Terry Jones: Inside the Koran Burner’s Church
Florida pastor Terry Jones burned a Koran and broadcast the images to the Muslim world—inciting an Afghan mob to kill up to 20 U.N. staffers. Leon Dische Becker meets the congregants.
Florida pastor Terry Jones burned a Koran and broadcast the images to the Muslim world—inciting an Afghan mob to kill U.N. staffers. Leon Dische Becker meets the congregants. Plus, John Avlon on Terry Jones' excuses.
In early September 2010, the Dove World Outreach Center, a tiny Christian congregation from Gainesville, Florida, commanded the attention of the world media for several news cycles, with their plan to burn a pile of Korans on the anniversary of September 11. A day before the anniversary of the attacks, facing considerable pressure from government officials, the church abruptly canceled the bonfire. The church pastor, Terry Jones, promised never again to burn Islamic holy books. By March 20th of this year, starved for attention, he'd apparently reneged. Broadcasting live on a Coptic satellite channel, available throughout the Middle East, Jones and his followers put the Koran on mock trial, and eventually convicted it on murder, rape, and terrorism charges. Visitors to the church website got to vote for the appropriate penalty and overwhelmingly chose incineration. The Arabic channel broke off its live stream for the incendiary portion of the proceedings, but Jones made sure the scene was available on his website. Assistant pastor Wayne Sapp doused the book in gasoline and set it on fire with a stove lighter.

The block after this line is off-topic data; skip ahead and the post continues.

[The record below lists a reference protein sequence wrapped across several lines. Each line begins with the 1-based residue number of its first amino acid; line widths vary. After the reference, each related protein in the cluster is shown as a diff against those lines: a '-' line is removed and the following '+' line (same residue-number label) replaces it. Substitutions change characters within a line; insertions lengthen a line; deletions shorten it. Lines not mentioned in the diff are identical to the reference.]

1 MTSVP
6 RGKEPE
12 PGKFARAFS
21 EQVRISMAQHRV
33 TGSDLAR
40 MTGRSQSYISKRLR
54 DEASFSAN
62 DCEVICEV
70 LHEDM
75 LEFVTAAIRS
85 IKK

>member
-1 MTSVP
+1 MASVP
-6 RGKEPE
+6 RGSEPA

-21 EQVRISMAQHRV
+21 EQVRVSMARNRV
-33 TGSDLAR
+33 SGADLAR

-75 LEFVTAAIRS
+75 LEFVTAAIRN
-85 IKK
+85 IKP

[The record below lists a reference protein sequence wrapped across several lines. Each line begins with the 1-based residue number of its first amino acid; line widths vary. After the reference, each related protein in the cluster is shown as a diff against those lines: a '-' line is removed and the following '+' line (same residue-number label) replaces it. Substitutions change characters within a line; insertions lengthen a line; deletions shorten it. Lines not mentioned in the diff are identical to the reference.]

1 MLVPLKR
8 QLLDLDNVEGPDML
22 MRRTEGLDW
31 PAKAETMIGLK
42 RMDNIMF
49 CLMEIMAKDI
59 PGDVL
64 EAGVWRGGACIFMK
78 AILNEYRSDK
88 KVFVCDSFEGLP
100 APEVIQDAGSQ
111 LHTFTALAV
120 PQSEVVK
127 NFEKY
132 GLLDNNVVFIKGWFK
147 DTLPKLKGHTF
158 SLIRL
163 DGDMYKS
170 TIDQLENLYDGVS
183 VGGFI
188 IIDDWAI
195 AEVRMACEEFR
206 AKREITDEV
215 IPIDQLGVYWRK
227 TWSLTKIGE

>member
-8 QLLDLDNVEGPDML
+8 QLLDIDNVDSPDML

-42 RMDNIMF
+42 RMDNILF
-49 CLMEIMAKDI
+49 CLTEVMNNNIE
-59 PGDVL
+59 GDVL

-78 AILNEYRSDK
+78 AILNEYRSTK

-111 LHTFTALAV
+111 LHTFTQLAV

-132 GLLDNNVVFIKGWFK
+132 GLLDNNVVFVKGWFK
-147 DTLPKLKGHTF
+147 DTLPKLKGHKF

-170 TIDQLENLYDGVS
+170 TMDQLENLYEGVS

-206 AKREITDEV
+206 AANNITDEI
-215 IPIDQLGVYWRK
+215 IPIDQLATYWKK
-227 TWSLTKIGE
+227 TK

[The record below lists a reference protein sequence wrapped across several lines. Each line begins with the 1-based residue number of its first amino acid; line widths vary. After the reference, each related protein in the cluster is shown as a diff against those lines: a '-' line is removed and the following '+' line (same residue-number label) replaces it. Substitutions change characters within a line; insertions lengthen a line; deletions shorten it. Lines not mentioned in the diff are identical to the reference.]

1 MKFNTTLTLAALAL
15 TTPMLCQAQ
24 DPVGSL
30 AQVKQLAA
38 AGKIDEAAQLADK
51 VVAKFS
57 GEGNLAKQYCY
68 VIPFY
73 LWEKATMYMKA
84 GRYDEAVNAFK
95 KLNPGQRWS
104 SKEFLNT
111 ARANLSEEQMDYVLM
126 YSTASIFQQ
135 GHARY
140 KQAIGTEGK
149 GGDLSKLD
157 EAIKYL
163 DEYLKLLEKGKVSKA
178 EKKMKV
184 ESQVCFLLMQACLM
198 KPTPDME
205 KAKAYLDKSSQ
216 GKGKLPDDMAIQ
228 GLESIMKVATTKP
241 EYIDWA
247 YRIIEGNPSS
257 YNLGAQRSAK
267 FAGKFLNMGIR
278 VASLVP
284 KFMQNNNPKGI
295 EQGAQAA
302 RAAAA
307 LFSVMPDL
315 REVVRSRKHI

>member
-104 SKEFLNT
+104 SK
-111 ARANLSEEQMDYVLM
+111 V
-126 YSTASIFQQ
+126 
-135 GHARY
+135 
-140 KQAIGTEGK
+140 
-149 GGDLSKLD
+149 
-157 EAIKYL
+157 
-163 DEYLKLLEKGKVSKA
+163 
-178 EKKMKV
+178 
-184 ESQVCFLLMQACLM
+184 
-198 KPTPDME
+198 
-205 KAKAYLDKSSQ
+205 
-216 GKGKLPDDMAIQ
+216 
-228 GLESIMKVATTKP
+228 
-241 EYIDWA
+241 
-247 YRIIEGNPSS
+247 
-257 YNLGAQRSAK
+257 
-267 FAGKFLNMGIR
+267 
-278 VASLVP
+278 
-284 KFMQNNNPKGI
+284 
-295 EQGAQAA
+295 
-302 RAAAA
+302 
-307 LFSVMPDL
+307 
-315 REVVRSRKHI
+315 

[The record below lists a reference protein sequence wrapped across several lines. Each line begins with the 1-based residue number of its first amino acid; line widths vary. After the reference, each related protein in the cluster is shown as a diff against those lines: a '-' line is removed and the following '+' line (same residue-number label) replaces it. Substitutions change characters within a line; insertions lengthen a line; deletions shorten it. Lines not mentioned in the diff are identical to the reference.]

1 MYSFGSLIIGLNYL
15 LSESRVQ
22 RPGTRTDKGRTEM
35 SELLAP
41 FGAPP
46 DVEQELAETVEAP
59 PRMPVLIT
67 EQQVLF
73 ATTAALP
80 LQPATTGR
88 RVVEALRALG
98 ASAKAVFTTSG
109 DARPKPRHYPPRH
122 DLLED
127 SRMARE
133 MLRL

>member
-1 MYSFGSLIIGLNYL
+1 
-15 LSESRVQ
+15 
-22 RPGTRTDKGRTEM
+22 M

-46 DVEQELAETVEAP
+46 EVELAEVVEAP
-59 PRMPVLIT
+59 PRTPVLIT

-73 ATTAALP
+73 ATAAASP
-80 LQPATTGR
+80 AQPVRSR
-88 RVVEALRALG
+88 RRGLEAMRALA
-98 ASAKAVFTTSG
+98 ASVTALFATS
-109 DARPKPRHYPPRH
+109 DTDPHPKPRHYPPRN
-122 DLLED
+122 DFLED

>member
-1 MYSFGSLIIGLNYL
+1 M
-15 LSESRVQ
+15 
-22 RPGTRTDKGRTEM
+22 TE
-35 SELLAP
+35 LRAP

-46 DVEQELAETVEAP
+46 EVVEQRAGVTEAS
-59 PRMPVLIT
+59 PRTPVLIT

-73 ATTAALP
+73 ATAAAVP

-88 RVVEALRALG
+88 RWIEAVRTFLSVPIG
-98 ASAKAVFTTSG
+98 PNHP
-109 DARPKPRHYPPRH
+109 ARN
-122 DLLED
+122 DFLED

The mainstream American media, uncharacteristically observant of their public responsibility, largely chose to ignore the spectacle. But thanks to the satellite stream and the church's shameless self-promotion online, word and images of the event soon reached its intended target audience in the Middle East. Today, in Mazar-i-Sharif, usually one of Afghanistan's safest cities, the first violent backlash occurred. Responding to news of the desecration, a crowd of outraged protesters overran a U.N. compound, killing at least seven foreign staff members. Back home in oblivion, Pastor Jones refuses to take any responsibility for the deaths, though Secretary Gates had warned him of precisely such outcomes in their conversation last September. Instead, he feels vindicated. "This just shows you the dangers of radical Islam," he says.